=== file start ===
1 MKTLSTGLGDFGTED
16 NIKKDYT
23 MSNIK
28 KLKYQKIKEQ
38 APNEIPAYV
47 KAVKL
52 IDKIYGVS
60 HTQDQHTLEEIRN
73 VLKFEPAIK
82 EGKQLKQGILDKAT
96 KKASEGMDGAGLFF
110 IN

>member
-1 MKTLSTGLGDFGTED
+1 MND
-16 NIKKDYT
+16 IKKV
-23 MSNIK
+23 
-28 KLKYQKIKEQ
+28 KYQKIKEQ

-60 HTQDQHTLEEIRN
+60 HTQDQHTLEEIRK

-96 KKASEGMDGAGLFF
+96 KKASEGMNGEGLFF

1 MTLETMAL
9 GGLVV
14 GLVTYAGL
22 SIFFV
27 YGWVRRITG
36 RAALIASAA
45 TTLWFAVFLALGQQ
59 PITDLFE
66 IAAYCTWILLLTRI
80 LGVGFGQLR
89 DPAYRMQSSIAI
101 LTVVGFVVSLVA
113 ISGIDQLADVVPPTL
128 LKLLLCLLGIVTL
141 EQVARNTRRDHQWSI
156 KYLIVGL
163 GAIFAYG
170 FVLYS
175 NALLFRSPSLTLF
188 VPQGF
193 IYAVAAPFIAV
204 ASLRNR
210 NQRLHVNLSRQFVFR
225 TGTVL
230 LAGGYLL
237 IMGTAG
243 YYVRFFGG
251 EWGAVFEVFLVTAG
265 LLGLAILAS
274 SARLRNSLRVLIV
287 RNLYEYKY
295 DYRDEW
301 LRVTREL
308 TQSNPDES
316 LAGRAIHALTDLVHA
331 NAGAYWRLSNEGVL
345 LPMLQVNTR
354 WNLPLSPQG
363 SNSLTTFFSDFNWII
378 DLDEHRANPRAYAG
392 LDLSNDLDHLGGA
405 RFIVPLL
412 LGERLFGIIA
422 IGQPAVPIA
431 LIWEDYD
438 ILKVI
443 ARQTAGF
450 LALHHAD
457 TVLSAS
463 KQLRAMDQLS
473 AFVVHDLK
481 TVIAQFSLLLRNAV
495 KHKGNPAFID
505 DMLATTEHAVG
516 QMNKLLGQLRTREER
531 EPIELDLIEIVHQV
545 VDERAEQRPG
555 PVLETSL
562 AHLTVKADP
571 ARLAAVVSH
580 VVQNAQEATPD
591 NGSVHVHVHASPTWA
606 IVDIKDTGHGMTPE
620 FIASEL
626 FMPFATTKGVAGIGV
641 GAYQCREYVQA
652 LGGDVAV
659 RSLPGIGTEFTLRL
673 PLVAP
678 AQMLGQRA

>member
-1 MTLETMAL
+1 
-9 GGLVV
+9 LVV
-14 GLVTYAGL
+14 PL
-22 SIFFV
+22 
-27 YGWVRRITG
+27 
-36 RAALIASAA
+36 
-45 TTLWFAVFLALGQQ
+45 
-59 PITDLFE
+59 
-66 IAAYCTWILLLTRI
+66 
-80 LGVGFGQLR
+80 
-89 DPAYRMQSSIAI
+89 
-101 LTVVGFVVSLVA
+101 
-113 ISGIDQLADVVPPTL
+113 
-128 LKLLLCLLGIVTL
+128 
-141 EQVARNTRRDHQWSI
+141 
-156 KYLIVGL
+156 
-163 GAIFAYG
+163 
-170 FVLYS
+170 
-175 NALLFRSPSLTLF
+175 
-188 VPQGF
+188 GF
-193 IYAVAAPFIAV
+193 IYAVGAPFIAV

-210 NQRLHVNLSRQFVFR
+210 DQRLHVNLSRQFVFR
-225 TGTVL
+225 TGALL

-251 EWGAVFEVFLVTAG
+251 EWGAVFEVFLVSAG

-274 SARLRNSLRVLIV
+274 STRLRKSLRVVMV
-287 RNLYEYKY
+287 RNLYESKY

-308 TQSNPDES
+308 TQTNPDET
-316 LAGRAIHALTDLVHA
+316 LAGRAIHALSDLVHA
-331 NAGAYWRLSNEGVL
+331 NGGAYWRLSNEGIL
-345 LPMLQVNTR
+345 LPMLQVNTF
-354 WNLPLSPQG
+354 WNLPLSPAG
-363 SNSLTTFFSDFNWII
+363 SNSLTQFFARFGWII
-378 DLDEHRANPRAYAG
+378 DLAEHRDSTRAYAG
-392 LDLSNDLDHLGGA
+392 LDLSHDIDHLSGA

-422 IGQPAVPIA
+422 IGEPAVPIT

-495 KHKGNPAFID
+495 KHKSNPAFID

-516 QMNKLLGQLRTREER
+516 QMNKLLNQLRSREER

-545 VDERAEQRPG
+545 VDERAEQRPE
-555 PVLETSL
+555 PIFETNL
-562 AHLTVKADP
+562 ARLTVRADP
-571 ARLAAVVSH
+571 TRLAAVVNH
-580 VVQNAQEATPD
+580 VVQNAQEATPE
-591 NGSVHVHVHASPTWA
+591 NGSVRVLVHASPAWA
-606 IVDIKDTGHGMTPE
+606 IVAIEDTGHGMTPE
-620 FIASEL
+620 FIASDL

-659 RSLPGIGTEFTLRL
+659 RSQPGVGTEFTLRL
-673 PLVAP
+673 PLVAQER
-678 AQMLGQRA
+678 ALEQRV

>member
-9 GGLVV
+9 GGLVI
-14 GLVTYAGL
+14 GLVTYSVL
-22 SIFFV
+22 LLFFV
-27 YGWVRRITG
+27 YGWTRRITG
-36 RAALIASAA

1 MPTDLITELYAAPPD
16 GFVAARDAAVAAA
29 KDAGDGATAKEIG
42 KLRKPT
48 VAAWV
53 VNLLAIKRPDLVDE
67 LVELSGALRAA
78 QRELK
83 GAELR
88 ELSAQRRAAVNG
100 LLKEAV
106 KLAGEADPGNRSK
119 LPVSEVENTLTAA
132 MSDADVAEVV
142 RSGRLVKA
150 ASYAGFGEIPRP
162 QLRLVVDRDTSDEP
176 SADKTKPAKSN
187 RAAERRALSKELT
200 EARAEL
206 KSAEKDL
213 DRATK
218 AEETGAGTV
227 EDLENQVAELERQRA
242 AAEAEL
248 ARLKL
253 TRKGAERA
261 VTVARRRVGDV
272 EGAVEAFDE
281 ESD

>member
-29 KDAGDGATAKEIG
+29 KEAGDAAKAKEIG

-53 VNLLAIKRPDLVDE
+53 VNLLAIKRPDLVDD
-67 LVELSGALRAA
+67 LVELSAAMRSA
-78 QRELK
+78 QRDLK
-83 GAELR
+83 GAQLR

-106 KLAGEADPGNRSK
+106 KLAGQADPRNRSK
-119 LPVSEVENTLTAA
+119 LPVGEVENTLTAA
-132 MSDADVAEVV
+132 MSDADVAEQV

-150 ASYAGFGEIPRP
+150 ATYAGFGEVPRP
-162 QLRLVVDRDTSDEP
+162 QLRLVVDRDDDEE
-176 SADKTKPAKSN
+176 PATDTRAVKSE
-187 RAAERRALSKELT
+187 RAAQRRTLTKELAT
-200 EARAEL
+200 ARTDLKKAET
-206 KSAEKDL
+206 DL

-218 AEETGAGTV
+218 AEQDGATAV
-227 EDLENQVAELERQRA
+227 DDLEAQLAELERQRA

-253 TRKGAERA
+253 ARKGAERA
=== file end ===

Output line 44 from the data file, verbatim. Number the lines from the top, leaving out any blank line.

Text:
175 NALLFRSPSLTLF